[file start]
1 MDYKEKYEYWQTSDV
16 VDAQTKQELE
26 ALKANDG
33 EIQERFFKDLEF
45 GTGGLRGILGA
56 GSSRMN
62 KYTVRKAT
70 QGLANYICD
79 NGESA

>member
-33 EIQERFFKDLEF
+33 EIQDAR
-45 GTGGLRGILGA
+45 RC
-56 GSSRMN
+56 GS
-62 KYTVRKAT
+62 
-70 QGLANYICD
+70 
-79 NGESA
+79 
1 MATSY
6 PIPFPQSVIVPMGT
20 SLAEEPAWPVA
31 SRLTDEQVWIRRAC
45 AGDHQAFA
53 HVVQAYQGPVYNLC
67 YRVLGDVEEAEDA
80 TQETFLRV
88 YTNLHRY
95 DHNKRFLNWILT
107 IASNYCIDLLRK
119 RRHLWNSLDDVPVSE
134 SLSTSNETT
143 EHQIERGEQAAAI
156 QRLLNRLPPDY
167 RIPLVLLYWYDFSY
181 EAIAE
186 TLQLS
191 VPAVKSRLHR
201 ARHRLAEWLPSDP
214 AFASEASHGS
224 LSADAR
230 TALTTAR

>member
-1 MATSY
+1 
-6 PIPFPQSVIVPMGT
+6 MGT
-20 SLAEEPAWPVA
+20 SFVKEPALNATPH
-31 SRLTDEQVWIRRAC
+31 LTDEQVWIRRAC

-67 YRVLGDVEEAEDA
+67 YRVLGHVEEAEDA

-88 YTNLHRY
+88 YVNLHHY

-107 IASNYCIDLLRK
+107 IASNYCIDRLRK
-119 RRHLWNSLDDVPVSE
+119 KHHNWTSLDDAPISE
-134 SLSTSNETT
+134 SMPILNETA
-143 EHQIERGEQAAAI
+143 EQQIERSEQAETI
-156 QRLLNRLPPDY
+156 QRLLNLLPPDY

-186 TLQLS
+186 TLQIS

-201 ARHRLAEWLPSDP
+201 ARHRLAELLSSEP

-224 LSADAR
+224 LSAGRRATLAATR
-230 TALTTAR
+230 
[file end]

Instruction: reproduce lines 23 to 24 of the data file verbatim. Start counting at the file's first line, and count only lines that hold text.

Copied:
1 MATSY
6 PIPFPQSVIVPMGT